Friday, August 28, 2015

Five lessons Hurricane Katrina taught me

1. Buy real estate following a disaster. Houses in New Orleans are now being sold for HAHAHAHAHAHAHAHAHA amounts of money, houses that you wouldn’t even walk by ten years ago. Empty lots have STARTING bids at $80,000 at auction. Think about that during the next major natural disaster in your town!

2. You don’t need home insurance. Katrina showed us that it doesn’t matter if you put money every year into home insurance, flood insurance, disaster insurance, etc. everyone got paid out (or bought out) from the government. And what didn’t get paid out, religious groups came down to fix it for free. ‘MERICA!!!!!!

3. Keep an ax in your attic. Before Katrina, I certainly didn’t consider the possibility that anyone would have to exit their house from the roof. And a roof does not have a human-sized door. Keep an ax in the attic so you can hack your way out in an emergency, or, you know, if a serial killer was lurking below.

4. Kids need therapy. When I was a newspaper reporter in New Orleans after the BP oil spill in 2010, I wrote an article about how BP was paying for therapy for all the children on the Gulf Coast who were traumatized by the spill. An excellent PR move and wholly important. And I’m sure there were some therapy programs for kids post-Katrina, but nothing that springs to mind. And now the “kids of Katrina,”—not the ones who were born ten years ago, but those who were impressionable 10-year-olds then who are 20 years old now—just may be EFFED up. I have no way to prove a correlation, but New Orleans has a major problem right now with teenagers and 20-something young people shooting, stabbing, terrorizing the French Quarter and beating people senseless for no apparent reason. I can’t help but wonder if these are children of the storm.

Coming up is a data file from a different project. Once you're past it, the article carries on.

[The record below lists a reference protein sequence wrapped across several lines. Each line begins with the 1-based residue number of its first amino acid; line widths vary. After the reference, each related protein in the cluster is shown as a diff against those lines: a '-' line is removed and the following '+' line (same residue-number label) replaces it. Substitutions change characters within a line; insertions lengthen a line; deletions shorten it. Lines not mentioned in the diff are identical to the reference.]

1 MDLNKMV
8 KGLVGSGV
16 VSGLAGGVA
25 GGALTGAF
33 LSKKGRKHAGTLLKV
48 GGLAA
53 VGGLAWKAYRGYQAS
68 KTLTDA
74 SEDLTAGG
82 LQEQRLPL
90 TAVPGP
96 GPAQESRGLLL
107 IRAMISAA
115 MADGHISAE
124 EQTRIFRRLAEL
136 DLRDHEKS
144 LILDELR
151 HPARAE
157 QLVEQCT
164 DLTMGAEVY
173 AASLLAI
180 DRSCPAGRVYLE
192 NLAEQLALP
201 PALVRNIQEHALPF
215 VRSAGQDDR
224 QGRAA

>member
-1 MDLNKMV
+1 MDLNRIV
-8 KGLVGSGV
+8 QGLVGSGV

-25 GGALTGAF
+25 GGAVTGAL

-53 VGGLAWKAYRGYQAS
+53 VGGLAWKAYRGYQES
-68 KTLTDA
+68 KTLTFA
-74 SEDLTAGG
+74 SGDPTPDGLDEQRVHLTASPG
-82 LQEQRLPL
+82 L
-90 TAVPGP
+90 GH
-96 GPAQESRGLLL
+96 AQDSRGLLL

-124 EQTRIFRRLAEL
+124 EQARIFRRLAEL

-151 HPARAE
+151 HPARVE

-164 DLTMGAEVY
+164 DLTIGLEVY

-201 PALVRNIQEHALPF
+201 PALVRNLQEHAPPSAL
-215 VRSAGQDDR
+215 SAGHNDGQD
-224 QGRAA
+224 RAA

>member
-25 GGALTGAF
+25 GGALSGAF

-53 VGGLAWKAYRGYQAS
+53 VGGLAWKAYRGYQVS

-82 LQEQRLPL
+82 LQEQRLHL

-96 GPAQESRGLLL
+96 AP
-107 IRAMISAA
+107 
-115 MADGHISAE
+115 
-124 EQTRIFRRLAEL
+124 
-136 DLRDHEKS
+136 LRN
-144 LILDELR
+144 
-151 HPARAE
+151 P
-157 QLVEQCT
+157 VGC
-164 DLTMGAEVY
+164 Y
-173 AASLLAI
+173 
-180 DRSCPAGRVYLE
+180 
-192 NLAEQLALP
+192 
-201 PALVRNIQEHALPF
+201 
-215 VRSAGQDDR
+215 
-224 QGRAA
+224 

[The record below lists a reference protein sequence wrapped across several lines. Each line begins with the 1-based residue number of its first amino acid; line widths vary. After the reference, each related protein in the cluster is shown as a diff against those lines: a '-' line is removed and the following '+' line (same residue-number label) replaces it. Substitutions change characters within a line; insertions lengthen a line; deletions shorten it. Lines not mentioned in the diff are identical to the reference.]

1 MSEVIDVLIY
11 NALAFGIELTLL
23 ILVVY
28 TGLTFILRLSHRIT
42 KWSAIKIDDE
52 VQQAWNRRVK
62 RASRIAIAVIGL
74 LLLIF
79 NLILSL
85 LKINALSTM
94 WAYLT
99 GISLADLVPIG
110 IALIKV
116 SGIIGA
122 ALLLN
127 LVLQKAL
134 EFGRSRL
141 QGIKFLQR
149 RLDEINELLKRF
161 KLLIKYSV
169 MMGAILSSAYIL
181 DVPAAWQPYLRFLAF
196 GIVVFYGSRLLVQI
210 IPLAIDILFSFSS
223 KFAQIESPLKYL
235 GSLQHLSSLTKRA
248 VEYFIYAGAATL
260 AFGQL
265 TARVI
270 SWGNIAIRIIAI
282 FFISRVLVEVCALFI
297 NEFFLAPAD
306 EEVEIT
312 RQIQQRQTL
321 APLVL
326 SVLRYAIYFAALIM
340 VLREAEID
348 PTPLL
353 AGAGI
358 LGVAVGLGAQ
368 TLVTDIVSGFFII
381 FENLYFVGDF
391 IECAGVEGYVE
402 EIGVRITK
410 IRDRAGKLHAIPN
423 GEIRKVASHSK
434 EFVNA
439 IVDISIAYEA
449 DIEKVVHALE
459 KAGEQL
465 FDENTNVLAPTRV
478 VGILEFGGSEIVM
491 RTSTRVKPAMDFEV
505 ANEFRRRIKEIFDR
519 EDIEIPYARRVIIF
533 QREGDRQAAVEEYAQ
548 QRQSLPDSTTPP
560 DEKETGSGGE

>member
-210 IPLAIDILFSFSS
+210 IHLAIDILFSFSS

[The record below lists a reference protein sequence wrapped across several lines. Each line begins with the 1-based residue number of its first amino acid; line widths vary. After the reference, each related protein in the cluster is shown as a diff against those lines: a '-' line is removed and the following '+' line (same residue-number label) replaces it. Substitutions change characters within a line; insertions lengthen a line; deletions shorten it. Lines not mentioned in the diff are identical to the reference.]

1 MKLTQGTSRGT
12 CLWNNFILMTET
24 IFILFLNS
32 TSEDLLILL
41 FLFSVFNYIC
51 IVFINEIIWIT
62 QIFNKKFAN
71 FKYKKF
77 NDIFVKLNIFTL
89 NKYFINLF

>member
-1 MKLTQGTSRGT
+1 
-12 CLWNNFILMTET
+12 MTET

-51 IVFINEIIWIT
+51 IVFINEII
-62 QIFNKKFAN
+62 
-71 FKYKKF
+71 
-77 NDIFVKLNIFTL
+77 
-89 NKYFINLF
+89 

5. It forced you to care about your ex.  No matter how much you hated them in the end, after Katrina, you got in touch with your ex, asked them where they were, if they were OK and even asked them about their mamma. 


...Even if they were a toolbag.

-Jenny

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